Float Plans may be the key to your survival
When you think of the Coast Guard what comes to mind? For many, they would answer the orange and blue racing stripe; others talk about how the Coast Guard does maritime search and rescue missions.
And while the Coast Guard and Auxiliary do practice and hone their search and rescue (SAR) techniques, we are even more interested in preventing the recreational boating public, as well as commercial boaters, from getting into situations where SAR is required.
For recreational boaters, we have developed a simple 5 minute form that can literally save your life!
Every parent I know, when they leave their children with a babysitter, asks the following question as they walk out the door: “You do have our contact numbers, right?”
As a boater, why not do the same? A Float Plan is a simple to use form that – like the telephone number you leave the babysitter, is a means for the Coast Guard to know who to look for, where to look, and what type of boat you’re in , in the event that you don’t return home when you planned.
What is a Float Plan?
A Float Plan is similar to a pilot’s flight plan in that it is a simple form that lists all the information about you and your vessel. The major difference is, unlike the flight plan which gets field with the FAA, the float plan is not field with the Coast Guard. We’ll discuss who you file your float plan with shortly.
The Float Plan asks the magical questions that will assist the Coast Guard, should your vessel fail to reach its intended port at the appropriate time.
BOSTON June 13th- Coast Guard First District received a call at 3:15 p.m., today from the brother of an overdue boater aboard the sailing vessel Exody who was expected to arrive in Bass Harbor, Maine at the Morris Yachts.
Steve Willingham, 57, left the Long Wharf in Boston for Bass Harbor, Maine in a 26-foot sailing vessel Exody June 4. Willingham last communicated with his brother from his cell phone while he was in the vicinity of Gloucester, Mass. No one has since heard from Willingham.
This press release was released shortly before this article was written. This is a prefect example of how a Float Plan can be of major assistance to the Coast Guard.
A Float Plan asks the following types of questions: The vessels name, type, propulsion, types of electronics (radio and navigation), safety and survival equipment, the crew, (who are they, where do they live, etc.) and finally the vessels itinerary.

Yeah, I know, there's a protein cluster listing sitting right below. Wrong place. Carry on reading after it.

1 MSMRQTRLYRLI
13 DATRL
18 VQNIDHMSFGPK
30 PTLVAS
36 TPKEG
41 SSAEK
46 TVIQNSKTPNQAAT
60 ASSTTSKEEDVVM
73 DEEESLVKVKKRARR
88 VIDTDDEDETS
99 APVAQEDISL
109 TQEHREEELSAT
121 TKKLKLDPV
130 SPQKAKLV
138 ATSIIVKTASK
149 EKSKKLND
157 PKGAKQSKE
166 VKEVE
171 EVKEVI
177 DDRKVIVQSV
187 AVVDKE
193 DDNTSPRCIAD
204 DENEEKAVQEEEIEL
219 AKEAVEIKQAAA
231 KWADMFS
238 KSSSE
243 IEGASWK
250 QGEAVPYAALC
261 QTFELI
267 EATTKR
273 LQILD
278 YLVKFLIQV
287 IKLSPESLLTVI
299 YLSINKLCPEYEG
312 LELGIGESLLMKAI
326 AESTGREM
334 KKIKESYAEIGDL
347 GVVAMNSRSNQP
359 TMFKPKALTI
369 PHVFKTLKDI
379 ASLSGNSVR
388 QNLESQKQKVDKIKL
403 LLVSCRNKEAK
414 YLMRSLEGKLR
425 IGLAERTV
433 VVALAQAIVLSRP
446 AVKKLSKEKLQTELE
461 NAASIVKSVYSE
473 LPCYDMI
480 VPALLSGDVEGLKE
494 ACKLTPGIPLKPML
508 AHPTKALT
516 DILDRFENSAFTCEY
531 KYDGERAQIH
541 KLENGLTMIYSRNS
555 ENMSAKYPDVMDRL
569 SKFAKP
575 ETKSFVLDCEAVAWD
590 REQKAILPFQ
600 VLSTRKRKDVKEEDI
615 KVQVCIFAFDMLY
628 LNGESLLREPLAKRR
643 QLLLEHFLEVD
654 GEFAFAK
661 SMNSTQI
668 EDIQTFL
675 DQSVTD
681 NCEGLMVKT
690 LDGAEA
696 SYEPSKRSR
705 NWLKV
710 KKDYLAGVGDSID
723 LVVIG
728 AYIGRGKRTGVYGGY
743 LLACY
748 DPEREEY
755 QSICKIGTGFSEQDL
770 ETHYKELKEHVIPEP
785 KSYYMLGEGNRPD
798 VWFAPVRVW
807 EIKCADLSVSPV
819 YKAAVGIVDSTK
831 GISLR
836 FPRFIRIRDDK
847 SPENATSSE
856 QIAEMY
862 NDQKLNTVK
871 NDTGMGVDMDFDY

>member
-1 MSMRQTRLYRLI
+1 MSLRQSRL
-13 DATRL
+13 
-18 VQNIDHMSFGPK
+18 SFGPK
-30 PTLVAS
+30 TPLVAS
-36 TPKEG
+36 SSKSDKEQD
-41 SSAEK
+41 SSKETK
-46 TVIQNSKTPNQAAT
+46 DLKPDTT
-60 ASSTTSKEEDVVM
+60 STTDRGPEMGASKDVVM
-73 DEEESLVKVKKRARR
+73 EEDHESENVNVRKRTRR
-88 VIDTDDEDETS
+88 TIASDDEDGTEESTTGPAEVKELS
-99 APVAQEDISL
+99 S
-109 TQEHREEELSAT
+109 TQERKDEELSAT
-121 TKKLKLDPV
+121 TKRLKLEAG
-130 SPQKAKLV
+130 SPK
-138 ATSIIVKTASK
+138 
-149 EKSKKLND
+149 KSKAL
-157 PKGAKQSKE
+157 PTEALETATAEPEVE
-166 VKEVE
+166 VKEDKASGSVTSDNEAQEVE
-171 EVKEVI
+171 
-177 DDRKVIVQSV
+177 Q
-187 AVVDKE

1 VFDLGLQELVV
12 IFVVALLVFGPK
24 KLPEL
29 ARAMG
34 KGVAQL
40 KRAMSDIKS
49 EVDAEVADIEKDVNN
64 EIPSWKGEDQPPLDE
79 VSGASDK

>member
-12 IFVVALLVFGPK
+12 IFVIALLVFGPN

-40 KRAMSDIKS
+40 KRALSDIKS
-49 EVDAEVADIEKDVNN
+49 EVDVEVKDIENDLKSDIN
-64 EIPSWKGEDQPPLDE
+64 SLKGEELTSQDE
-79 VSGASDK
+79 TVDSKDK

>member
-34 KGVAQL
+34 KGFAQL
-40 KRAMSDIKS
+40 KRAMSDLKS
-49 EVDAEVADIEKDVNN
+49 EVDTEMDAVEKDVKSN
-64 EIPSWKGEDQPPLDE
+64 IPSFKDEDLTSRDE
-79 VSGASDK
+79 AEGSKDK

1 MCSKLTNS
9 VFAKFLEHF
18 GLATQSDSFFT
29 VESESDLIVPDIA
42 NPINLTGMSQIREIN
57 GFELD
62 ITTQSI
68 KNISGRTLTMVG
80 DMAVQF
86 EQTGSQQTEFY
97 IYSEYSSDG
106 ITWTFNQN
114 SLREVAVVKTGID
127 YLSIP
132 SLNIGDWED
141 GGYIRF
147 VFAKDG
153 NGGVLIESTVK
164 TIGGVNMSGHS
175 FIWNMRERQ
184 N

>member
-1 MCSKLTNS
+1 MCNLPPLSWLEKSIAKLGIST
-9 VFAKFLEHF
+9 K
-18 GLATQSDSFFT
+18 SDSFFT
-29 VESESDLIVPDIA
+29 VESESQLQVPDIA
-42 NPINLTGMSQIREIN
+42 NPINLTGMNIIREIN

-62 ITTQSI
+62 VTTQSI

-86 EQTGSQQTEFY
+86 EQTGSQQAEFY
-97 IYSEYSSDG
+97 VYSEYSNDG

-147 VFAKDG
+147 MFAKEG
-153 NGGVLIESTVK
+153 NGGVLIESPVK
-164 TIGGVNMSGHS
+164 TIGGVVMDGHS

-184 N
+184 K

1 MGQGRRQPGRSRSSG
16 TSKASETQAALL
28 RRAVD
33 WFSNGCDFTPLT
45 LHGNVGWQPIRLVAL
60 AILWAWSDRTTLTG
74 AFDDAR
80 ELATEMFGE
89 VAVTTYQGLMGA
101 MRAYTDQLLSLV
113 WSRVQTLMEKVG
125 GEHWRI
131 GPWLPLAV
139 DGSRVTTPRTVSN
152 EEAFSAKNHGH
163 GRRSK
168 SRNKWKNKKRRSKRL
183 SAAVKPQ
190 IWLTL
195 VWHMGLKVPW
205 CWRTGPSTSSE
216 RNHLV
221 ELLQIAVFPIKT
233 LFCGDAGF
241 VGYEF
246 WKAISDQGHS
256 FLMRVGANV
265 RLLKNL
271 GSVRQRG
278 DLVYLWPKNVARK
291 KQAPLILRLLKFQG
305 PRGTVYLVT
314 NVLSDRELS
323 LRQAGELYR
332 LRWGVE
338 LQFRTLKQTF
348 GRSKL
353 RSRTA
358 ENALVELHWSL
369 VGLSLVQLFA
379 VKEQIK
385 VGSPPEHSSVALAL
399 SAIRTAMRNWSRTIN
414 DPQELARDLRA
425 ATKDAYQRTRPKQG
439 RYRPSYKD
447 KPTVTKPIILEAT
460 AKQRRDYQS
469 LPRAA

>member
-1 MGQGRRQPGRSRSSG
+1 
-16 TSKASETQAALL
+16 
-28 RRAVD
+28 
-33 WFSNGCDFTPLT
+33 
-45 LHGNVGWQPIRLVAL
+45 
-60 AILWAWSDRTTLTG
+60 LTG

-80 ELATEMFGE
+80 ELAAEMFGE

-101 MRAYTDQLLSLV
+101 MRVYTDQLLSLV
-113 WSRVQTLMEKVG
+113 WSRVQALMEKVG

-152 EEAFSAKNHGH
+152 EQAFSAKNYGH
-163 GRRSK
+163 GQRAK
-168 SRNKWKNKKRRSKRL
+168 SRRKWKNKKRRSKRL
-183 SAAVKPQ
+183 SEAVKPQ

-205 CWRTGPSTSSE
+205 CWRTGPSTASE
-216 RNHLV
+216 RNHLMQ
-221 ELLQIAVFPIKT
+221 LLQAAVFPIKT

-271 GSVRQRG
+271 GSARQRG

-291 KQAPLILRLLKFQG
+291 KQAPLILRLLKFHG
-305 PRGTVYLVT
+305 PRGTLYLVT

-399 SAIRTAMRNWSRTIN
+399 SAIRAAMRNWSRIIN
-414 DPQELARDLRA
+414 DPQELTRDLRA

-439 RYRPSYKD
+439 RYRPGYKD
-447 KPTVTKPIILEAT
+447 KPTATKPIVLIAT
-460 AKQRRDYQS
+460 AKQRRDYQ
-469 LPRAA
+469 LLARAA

What do I do with my Float Plan?
The Float Plan is then given or sent to those people who are expecting the vessel at each stop on its itinerary. So you would give a copy to a neighbor who would expect you home at a given time, a marina that you headed to, as either a stop over or even a major fueling point, and your final destination.
You will note that we do not tell you to give a copy to your local law enforcement or Coast Guard, as they do not have the resources to track this type of information, but your friends and destinations do, because they are expecting you.
The people you give your Float Plan too, must be instructed to wait so many hours (discuss what a reasonable time would be with each person you give the Float Plan to) before they contact the Coast Guard or local law enforcement in the event that you don’t arrive, or don’t make contact with them.
In short, he Float Plan will provide most of the information that will be needed by the Coast Guard or local law enforcement to start a SAR mission. Without a float plan, a SAR mission is like looking for a needle in a haystack.
Where do I get a Float Plan?
The United States Coast Guard Auxiliary has made that as easy as click and print. We developed Float Plan Central at http://www.uscgaux.org/~floatplan.
There you will find a Float Plan in PDF format that is allows you to fill in your information on line, so that it’s easy to read. All you need to do then it to print up the correct number of copies.
Float Plan Central also provides additional information to the boating public, including a Boating Emergency Guide™.
Float Plan Central also provides you with a section called Tales of the Plan, which features real life stories of people who have used Float Plans, and how in many cases it has saved the day, if not saved lives.
A little about us
The United States Coast Guard Auxiliary is composed of uniformed, volunteers who assist the Coast Guard in all of its varied missions, except for military and direct law enforcement. These men and women can be found on the nation's waterways, in the air, in classrooms and on the dock, performing Maritime Domain Awareness patrols, safety patrols, vessel safety checks and public education.
The United States Coast Guard Auxiliary was founded in 1939 by an Act of Congress as the U.S. Coast Guard Reserve and re-designated as the Auxiliary in 1941. Its 30,000 members donate millions of hours annually in support of Coast Guard missions.
For more information on the United States Coast Guard Auxiliary, visit us at www.cgaux.org.